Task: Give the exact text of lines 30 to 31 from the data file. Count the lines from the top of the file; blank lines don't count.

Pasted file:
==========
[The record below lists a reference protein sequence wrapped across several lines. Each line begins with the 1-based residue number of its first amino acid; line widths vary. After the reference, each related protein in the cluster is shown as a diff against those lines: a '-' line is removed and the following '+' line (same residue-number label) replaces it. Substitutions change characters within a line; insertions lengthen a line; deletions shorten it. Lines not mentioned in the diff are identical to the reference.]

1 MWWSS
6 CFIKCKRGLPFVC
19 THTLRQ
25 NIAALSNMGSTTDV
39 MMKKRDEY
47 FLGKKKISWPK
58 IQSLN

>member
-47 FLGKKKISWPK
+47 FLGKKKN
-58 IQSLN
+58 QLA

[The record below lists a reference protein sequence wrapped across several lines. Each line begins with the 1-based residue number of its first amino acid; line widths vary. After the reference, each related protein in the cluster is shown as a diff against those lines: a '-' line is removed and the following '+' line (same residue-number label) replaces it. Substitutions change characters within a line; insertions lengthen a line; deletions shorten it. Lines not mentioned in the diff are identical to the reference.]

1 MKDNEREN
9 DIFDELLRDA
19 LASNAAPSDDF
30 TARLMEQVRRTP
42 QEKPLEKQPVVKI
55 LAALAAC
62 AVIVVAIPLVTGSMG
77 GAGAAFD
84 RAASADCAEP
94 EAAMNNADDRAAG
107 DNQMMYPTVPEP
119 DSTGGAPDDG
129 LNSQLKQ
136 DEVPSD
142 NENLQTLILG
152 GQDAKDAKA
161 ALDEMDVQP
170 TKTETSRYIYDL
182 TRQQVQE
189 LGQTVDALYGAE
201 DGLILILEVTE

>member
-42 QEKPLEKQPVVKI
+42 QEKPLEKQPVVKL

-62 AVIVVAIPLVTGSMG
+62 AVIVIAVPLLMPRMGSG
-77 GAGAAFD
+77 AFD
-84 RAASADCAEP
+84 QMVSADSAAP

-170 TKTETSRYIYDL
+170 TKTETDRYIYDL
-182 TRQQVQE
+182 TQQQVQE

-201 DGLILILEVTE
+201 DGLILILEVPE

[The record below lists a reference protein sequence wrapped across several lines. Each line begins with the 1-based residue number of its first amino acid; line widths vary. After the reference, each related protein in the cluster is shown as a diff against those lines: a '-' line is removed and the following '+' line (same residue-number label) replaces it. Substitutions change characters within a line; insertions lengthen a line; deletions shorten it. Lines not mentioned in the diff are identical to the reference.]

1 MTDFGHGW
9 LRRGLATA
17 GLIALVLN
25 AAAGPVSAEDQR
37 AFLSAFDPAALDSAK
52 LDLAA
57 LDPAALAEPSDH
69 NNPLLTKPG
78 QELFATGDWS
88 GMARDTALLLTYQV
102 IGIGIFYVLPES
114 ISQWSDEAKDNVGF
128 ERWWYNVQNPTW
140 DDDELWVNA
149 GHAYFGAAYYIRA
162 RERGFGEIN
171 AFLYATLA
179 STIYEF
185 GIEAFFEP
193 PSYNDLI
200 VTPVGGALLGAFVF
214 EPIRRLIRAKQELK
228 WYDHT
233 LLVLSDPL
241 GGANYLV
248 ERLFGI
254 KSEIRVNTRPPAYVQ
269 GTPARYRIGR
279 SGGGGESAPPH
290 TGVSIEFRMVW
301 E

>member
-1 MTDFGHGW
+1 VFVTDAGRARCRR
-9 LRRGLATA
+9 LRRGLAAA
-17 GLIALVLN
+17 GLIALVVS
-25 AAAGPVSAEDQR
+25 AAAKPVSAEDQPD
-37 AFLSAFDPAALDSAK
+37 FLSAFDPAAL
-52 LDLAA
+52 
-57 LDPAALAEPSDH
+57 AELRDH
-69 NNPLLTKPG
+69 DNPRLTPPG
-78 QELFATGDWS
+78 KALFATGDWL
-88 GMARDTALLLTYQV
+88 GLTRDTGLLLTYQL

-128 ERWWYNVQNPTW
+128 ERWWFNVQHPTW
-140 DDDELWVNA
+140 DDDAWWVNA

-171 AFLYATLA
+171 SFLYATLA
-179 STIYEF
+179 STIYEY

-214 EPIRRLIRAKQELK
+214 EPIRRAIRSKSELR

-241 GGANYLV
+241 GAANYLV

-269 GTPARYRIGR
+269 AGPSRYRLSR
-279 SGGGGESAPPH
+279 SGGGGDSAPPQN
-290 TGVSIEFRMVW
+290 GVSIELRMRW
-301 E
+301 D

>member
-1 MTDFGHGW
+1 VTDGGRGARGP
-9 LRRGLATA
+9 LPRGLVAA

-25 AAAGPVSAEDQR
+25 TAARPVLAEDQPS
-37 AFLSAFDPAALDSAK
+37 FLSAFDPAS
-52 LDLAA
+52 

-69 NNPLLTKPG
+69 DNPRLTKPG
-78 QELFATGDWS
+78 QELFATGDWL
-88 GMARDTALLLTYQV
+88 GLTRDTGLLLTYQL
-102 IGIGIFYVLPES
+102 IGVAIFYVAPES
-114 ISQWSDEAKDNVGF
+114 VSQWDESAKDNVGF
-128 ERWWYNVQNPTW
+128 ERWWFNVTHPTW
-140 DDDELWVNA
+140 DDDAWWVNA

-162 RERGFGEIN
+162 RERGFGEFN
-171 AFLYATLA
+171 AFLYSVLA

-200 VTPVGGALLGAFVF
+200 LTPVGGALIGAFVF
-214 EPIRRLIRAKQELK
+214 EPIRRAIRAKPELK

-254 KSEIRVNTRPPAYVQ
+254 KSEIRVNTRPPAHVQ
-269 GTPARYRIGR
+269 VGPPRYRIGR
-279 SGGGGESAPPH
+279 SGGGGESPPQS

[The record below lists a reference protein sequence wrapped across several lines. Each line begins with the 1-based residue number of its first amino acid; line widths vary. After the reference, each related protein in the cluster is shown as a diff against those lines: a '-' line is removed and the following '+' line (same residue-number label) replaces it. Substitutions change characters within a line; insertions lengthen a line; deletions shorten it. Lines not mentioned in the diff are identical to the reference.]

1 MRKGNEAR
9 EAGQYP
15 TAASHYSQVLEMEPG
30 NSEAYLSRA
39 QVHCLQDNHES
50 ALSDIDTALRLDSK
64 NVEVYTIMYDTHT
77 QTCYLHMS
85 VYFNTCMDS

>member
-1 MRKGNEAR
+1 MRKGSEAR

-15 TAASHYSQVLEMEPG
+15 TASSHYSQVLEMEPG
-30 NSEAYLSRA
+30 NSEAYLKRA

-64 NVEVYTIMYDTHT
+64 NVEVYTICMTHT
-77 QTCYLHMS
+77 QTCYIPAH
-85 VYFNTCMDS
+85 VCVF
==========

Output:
152 GQDAKDAKA
161 ALDEMDVQP